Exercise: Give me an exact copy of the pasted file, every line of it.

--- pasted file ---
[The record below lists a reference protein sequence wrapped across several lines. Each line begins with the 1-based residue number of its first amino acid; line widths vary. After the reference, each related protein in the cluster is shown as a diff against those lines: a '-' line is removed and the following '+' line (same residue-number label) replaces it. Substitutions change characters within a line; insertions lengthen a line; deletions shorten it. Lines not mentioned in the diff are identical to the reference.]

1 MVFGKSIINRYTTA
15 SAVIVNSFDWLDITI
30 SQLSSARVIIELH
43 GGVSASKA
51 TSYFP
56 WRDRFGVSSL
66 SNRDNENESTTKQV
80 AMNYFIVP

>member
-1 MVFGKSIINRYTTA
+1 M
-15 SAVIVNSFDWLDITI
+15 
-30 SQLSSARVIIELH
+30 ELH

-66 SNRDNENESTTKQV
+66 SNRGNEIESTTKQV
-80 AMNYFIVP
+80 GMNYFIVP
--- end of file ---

[The record below lists a reference protein sequence wrapped across several lines. Each line begins with the 1-based residue number of its first amino acid; line widths vary. After the reference, each related protein in the cluster is shown as a diff against those lines: a '-' line is removed and the following '+' line (same residue-number label) replaces it. Substitutions change characters within a line; insertions lengthen a line; deletions shorten it. Lines not mentioned in the diff are identical to the reference.]

1 MVFGKSIINRYTTA
15 SAVIVNSFDWLDITI
30 SQLSSARVIIELH
43 GGVSASKA
51 TSYFP
56 WRDRFGVSSL
66 SNRDNENESTTKQV
80 AMNYFIVP

>member
-1 MVFGKSIINRYTTA
+1 M
-15 SAVIVNSFDWLDITI
+15 
-30 SQLSSARVIIELH
+30 ELH

-66 SNRDNENESTTKQV
+66 SNRGNEIESTTKQV
-80 AMNYFIVP
+80 GMNYFIVP